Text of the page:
Much has been written about the idea of ‘dependency’ and the need to avoid it. The challenges of money in ministry are abundant, and dependency is just one factor. What is dependency? Should we avoid it? How can we avoid it? How crucial of a problem is it for disciple-making movements?Some dictionary definitions are rather compelling in how they illustrate the problem of dependency:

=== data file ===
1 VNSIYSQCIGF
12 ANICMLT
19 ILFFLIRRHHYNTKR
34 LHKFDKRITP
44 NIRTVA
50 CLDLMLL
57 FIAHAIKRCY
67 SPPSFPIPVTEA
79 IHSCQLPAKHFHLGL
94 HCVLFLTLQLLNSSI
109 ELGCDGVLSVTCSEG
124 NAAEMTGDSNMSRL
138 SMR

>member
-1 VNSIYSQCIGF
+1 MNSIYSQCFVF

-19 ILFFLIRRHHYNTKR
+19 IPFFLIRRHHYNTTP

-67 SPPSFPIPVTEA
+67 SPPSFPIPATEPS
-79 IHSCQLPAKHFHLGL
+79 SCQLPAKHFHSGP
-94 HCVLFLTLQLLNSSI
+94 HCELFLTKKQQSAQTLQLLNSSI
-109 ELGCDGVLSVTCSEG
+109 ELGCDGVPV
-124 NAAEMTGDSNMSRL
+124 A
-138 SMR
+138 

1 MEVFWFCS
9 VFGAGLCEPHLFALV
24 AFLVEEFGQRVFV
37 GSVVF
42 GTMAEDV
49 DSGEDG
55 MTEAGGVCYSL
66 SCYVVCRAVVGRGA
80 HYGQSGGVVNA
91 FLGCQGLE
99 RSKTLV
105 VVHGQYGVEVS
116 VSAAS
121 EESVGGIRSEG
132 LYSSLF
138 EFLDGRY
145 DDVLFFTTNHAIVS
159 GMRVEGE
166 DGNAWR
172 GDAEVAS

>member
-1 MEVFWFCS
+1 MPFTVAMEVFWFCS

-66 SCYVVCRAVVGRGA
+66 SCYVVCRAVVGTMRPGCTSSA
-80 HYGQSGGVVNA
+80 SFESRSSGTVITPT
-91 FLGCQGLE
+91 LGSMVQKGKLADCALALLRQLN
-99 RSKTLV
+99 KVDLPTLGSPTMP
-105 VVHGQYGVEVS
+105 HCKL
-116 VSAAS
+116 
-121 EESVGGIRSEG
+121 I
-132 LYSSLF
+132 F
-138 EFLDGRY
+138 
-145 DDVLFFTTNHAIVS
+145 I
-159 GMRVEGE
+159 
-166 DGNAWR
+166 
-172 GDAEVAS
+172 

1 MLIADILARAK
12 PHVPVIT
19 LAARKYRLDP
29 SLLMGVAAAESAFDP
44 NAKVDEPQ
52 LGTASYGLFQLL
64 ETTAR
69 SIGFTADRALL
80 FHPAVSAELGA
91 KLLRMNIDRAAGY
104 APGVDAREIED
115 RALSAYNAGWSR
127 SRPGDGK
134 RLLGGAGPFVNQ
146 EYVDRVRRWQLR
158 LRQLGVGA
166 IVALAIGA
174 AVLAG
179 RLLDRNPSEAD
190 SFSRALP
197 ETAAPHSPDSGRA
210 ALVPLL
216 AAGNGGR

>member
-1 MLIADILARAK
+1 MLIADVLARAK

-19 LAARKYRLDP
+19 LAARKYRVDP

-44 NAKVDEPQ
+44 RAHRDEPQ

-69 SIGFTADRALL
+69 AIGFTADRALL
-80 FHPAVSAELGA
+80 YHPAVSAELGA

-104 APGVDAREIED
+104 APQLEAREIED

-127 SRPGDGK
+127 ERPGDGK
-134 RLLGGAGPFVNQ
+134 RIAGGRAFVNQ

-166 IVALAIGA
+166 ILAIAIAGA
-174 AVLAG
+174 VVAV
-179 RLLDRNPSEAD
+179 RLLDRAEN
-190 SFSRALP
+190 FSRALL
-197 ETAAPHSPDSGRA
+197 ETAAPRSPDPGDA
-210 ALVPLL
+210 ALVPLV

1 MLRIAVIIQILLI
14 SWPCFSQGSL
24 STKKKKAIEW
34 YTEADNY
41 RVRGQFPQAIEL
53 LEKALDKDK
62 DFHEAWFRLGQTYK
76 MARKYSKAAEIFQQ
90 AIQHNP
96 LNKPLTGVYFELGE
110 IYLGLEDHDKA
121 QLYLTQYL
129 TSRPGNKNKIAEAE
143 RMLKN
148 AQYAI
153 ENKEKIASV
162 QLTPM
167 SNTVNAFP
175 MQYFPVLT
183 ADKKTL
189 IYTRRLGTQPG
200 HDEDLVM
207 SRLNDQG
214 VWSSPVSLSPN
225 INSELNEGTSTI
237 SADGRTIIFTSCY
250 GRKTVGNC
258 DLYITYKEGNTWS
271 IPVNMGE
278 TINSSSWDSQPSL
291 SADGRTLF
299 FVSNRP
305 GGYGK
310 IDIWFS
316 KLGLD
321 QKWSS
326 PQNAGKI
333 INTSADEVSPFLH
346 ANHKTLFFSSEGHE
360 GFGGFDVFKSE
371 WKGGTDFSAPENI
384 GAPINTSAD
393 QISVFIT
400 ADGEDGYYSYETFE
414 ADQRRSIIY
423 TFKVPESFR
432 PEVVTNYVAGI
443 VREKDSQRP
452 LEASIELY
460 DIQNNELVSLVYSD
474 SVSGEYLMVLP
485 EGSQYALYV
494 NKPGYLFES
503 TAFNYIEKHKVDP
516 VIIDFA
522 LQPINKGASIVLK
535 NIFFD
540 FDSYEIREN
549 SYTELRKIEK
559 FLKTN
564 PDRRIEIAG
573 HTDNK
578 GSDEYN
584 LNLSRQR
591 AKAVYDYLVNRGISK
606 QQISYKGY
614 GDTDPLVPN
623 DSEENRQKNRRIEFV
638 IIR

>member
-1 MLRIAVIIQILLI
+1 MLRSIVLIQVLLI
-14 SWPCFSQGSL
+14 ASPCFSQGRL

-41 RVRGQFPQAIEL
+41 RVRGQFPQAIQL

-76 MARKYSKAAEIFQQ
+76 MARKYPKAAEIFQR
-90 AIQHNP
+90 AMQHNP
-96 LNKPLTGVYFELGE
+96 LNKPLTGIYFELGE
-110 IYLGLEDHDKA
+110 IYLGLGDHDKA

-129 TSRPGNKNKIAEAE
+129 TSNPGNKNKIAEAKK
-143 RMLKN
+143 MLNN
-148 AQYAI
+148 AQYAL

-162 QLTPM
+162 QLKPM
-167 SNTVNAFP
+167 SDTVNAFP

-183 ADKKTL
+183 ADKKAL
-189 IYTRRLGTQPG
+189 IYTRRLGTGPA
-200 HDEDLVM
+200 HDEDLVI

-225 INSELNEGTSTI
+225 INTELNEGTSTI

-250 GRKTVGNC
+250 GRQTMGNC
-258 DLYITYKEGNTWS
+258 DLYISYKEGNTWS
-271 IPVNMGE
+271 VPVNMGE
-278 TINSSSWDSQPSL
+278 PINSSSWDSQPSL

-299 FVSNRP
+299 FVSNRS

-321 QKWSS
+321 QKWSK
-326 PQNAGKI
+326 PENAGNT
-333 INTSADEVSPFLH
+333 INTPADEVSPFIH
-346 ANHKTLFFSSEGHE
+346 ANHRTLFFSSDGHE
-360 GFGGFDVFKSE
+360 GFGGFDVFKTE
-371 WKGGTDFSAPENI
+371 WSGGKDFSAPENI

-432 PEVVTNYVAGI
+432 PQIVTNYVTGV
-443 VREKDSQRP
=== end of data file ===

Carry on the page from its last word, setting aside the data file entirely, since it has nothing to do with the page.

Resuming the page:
Should we avoid dependency at all costs? Some kinds of dependency are good. We are all dependent on Christ. Further, we are all to be dependent on each other for prayer, encouragement, accountability, charity and the like--we often call this interdependency. But, obviously, there are some bad results from kinds of dependency that are interdependent. The first and most obvious form is where a ministry is mostly funded by foreign money, and cannot be sustained if the outside money goes away. The root of this problem is a poor church structure. The end result: if any circumstance leads to a cut in the funding, the work will either go through a painful transition into a sustainable model, or fizzle (and in most cases, they fizzle). A second, and frequent, form: those with money can view themselves as having the power to do great good—but while the programs they start may be expensive and lavish and have the appearance of great initial effectiveness, they may not be reproduceable and scalable to the whole of the population. In the end, having money and using it as the answer to problems may actually lead to solutions that only work for some, not all—and thus succeed for some, but fail for more. Third, more dangerously: ministries can be ‘addicted’ to money, particularly when the funding is at a level that can’t be achieved locally. Like a drug, people will do what they must to get it, and keep it. All kinds of corruptions can result: exaggerations, deceptions, avoiding problems, changes in mission, even the creation of new sorts of ministries which do not reach people but which are attractive (‘a great story’) to outside donors. Ministries with money can come to view those funded as a ‘subsidiary’ state or ministry under their control. Ministries with power can become ministries that dictate terms: sometimes out of pride, sometimes out of a misguided idea that, possessing more wealth, they are obviously more successful and knowledgeable than those who possess less. What’s the answer? There are no simple answers. Even the common DMM refrain—“Don’t bring in money”—honestly doesn’t work in all situations. Money is required to buy things, like plane tickets, conference rooms, food, Bibles, etc. Real decisions must flow out of real relationships. However, there are a few ‘rules of thumb’ that those I know have found useful. (Not everyone agrees with all of these; some will have additional or others...) First, we don’t pay salaries to nationals. Support for the work of the local church should come from the local situation. This may mean the church leadership is bi-vocational: not a bad thing. We do, often, find funds for people to attend key meetings. Trainings and conferences, especially where a national can bring significant expertise to the benefit of the attendees (and that difference is important), can be very strategic. (And this isn’t restricted solely to people from ‘poorer nations’—I’ve had my way paid to conferences by people from ‘poorer places.’) We do, occasionally, find funds for capital expenses. One-time expenses which can multiply the Gospel ought to be seriously considered. This has, in the past, included CD and DVD duplicators, printing presses, and the like; today it may include bulk purchases of SD cards or USB sticks or the production of a video or a print run of Bibles or what have you. We, more rarely, find funds and people for ongoing joint projects. Some multinational projects involve website servers, personnel, media, etc. These have to be carefully undertaken. An example might be media programs with significant followup in the field. We, very rarely, find funds for recurring expenses that enable communication, multiplication, and connectivity. In some rare instances, we’ve found sponsorships for tools, like Internet connections or cell phones, which have helped key leaders. This is not significantly different from finding the funding in-country, and while it’s sort of ‘on the edge,’ the person’s work is not made possible, only leveraged to many more people. This decision has to be made very carefully and with great consideration for the impact. The point of all this: we should never be in a place to rule over others, but rather in a place where we serve each other and the cause we are dedicated to. Money and wealth are difficult tools—they can corrupt very easily—yet this doesn’t mean they should be ignored or abdicated entirely. While Scripture tells us the ‘love of money is the root of all evil,’ it also tells us to ‘honor the Lord with your wealth... and your barns will be overflowing, and your vats will brim over.’ God isn’t opposed to putting resources into the hands of those who will steward them well; but he is opposed to the use of his blessings to fuel pride, greed, ambition, and to ‘lord it over’ our brothers and sisters. Perhaps the best way to ‘avoid dependency’ is to simply ask the question: how can everything I am wealthy in (time, talent, treasure) be used to promote the ministry of someone, so that it continues, even better, when I am not here?